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Bulletin of Geosciences
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Czech Geological Survey,
W. Bohemia Museum Pilsen,
Palacký University Olomouc,
Institute of Geology AS CR
ISSN: 1802-8225 (online),
Latitudinal distribution of bryozoan-rich sediments in the Ordovician
Published in: Bulletin of Geosciences, volume 85, issue 4; pages: 565 - 572; Received 20 January 2010; Accepted in revised form 23 August 2010; Online 12 October 2010
Keywords: Bryozoa, Ordovician, carbonates, palaeolatitudes,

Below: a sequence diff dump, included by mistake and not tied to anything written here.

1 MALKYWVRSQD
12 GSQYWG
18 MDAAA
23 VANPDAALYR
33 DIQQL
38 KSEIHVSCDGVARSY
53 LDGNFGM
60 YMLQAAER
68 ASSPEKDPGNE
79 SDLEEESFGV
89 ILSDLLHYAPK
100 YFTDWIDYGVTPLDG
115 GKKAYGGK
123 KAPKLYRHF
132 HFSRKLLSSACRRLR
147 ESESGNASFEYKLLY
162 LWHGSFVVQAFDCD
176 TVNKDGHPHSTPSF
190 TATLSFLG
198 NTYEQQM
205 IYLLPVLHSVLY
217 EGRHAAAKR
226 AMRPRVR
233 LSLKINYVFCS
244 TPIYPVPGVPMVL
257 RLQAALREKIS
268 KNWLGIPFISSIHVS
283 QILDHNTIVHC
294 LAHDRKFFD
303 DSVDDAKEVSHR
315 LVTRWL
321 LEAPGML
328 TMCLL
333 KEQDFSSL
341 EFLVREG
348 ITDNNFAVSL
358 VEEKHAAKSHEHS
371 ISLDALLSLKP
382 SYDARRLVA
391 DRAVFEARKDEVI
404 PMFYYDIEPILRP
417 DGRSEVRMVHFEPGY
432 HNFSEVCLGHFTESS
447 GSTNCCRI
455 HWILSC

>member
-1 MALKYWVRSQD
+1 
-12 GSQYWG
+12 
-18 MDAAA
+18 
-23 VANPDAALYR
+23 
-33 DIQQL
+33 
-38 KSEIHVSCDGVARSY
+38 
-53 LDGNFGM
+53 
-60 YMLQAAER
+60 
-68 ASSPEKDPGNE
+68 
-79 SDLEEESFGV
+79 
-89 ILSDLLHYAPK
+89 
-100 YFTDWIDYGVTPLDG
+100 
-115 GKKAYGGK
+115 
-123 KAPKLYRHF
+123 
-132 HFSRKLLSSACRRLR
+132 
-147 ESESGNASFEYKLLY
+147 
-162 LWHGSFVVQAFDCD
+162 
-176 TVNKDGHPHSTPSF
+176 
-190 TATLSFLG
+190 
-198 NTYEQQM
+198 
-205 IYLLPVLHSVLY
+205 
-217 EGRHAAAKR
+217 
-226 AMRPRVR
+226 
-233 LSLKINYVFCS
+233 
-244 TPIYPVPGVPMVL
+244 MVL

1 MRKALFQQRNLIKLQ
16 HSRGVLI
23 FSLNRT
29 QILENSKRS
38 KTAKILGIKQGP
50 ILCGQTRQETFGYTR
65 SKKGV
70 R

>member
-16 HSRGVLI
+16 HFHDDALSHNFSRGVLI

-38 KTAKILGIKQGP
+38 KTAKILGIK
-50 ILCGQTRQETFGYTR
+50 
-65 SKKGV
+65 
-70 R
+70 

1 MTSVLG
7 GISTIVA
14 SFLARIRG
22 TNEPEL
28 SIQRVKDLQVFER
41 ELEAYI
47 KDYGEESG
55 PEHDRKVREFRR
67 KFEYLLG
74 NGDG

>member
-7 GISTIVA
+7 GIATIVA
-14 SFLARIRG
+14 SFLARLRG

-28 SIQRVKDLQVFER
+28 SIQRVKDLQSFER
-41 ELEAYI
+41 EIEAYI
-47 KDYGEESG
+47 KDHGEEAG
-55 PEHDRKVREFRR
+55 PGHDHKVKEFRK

AbstractMost bryozoans have calcareous skeletons that locally contribute large amounts of carbonate sediment to the sea floor. Whereas Recent bryozoans are diverse in shelf seas pan-globally, it is only in mid to high latitudes that they are potential limestone producers; tropical bryozoans invariably have too small a biomass relative to other carbonate producers (corals, algae and molluscs) to be important sources of sediment. During the Palaeozoic, however, bryozoan-rich deposits were formed at all palaeolatitudes, including the tropics. Extending the work of Taylor & Allison (1998), we have compiled data on 42 occurrences of bryozoan-rich deposits of Ordovician age to determine whether the Palaeozoic distributional pattern extends back to their earliest appearance in the fossil record. Estimated palaeolatitudes of deposition ranged from 10–75°, but the majority (71%) were found to be tropical, i.e. < 23.5°. Of the 14 reefal occurrences, 11 (79%) were formed in tropical palaeolatitudes. No significant trend in depositional palaeolatitude could be detected with time through the Ordovician. The most persuasive explanation for the broader palaeolatitudinal distribution of bryozoan-rich deposits (including reefs) in the Ordovician than at the present day is that durophagous predators were ecologically unimportant, allowing large erect, sediment-producing bryozoan colonies to grow in the tropics where today they are vulnerable to grazing fishes, decapods and echinoderms.
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